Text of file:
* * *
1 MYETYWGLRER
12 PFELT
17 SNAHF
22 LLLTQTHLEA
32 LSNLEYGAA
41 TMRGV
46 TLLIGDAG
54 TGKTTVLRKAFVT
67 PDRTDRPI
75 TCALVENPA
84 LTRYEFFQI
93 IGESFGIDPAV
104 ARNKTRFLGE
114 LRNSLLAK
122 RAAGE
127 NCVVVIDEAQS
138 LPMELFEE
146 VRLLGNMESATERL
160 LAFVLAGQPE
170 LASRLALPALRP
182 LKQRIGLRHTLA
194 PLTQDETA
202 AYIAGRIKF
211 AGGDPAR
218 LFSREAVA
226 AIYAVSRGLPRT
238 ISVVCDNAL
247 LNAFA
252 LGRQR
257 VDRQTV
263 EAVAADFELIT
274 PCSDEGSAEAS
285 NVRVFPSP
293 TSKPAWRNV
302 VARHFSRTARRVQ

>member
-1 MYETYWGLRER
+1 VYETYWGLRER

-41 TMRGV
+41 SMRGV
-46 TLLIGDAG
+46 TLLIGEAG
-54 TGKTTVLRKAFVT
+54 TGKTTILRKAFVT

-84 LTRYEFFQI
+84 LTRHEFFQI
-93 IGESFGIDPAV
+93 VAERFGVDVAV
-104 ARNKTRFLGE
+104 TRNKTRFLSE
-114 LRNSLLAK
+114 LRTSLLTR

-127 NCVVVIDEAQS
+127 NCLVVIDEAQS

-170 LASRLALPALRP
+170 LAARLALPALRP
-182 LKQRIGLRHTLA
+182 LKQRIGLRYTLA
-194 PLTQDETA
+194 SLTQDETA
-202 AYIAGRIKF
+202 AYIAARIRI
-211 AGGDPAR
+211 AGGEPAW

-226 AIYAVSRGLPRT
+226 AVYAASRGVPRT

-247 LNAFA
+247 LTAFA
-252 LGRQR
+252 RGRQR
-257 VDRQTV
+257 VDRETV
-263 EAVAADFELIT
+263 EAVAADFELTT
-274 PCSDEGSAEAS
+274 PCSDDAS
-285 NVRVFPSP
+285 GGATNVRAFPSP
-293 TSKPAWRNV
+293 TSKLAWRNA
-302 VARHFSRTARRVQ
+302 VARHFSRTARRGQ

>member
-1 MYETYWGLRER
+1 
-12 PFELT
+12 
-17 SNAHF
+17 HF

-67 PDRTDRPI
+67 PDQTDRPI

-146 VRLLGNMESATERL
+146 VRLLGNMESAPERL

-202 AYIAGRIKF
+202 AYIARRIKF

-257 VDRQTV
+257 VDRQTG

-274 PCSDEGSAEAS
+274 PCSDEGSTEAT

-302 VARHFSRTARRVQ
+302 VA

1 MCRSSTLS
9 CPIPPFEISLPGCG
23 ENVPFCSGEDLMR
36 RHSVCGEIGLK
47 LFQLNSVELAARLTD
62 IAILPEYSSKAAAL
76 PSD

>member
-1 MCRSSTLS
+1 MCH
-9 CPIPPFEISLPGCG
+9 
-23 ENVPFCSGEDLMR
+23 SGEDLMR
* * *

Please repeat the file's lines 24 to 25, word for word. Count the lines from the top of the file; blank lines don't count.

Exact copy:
211 AGGDPAR
218 LFSREAVA